Japanese contractors and members of the Air Force’s 374th Maintenance Squadron are no strangers to getting their feet wet.
With 14 C130-J Super Hercules transport planes assigned to Yokota, along with UH-1 helicopters, CV-22 Ospreys and other aircraft, the wash rack can be a busy place.
Keeping those Super Hercules clean is a 1½-daylong job. Starting in the early morning hours, mid-shift airmen prepare the massive aircraft for its cleanup. The maintainers responsible for prepping the birds said safety is their first priority.
They lower the wing flaps, remove access panels and disconnect the batteries, among other precautions.
“We have to deactivate certain systems to prevent shock and crush hazards to make the aircraft safe to wash,” Staff Sgt. Alexander Young said.
The wash rack is a job for beginners — one where less-experienced airmen get their feet wet.
“Actually, doing the wash is one of the worst jobs,” Young said.
It’s an unpleasant task because it means staying soaked to the bone for most of the day, he added.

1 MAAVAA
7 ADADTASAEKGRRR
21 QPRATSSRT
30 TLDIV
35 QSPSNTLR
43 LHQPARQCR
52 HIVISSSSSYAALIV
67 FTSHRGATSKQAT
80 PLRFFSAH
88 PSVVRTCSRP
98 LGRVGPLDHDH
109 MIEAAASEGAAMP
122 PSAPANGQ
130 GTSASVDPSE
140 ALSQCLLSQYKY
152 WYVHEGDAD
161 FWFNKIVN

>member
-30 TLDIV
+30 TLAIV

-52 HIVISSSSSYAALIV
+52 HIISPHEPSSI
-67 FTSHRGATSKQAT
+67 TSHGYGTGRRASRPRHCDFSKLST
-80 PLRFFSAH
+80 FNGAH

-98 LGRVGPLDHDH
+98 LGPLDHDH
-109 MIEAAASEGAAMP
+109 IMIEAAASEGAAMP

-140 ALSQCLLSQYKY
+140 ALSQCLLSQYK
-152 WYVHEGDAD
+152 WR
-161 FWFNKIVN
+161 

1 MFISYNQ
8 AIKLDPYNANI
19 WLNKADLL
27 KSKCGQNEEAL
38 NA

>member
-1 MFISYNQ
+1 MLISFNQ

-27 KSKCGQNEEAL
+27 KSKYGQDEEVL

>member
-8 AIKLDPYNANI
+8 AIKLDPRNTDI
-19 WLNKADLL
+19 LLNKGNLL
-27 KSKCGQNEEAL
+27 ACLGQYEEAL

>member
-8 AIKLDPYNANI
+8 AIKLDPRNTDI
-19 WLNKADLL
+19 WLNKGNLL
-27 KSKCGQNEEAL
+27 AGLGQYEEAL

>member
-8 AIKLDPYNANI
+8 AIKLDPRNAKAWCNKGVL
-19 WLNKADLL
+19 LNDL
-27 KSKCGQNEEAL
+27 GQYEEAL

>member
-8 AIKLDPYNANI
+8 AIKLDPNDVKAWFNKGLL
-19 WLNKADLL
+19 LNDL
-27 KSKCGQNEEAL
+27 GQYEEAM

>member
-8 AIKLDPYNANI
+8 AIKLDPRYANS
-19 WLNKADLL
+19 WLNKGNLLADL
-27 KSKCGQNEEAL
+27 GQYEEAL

At Yokota, however, local contractor Yamagashi Reform Corp. has been washing aircraft for the past four years.
With a crew of eight working on a Super Hercules — which is more than 112 feet long and 38 feet tall with a 132-foot wingspan — wetting, soaping, scrubbing and rinsing takes about eight hours, said Yamagashi project manager Mariko Kawadai.
Sugi Yama, a 10-year Yamagashi employee, said he likes his job.
“I enjoy seeing it change in front of me,” he said, comparing what he does to washing a car. “It’s the same; one is big, and one is small, but my car doesn’t get inspected after.”
Once the contractors are done, the airmen take over again. The process concludes with an inspection, lubrication and anti-corrosion treatment.
The final details complete, the C-130 returns to the flight line, ready to get dirty again in support of the wing’s tactical airlift mission throughout the Indo-Pacific region.
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